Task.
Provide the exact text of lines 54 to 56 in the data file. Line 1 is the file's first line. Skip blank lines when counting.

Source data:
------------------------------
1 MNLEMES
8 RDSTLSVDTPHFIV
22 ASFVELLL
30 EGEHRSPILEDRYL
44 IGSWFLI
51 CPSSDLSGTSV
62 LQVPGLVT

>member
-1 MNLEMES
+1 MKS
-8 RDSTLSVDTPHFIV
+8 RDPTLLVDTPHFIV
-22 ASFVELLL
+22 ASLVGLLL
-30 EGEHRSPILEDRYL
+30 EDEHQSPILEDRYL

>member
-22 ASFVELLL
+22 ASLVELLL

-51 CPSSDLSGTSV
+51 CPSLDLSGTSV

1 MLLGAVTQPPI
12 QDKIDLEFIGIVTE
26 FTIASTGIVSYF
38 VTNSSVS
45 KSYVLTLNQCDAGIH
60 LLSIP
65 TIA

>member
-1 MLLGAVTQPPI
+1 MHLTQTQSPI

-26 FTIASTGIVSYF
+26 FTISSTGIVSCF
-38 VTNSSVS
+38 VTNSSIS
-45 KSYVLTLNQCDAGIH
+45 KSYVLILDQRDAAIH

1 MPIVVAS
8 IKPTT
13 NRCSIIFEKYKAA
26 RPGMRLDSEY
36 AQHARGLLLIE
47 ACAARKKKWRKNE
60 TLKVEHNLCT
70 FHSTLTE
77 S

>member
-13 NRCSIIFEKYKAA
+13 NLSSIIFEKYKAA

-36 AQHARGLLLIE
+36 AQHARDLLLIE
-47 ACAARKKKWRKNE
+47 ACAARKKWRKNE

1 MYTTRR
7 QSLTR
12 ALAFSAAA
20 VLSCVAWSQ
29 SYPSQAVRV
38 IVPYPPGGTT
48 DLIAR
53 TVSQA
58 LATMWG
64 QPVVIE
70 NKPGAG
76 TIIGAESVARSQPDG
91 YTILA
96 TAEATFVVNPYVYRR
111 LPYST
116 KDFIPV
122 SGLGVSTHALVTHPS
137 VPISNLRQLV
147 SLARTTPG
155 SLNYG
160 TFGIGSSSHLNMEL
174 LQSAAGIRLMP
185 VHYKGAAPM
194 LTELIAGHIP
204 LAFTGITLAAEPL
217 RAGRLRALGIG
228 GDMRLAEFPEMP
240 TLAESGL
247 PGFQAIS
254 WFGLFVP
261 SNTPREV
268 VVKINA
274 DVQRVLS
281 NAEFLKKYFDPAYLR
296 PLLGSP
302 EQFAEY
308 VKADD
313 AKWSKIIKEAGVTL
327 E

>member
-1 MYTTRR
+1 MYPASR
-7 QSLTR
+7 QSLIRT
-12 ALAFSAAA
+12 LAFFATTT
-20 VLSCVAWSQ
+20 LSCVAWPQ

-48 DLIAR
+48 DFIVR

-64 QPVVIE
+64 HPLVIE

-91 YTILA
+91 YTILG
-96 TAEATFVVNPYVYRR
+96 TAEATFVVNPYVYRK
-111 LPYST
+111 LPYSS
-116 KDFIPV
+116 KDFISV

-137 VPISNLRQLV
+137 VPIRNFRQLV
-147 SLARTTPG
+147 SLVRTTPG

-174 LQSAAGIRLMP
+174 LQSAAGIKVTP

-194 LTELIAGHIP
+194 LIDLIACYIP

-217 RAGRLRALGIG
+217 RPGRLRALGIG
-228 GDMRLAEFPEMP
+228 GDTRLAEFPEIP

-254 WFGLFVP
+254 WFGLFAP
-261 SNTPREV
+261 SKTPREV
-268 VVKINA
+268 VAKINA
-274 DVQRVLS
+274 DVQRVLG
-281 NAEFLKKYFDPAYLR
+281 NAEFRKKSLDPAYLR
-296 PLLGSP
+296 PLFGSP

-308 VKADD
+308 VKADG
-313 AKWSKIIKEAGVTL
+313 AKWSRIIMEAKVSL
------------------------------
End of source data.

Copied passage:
1 MYTTRR
7 QSLTR
12 ALAFSAAA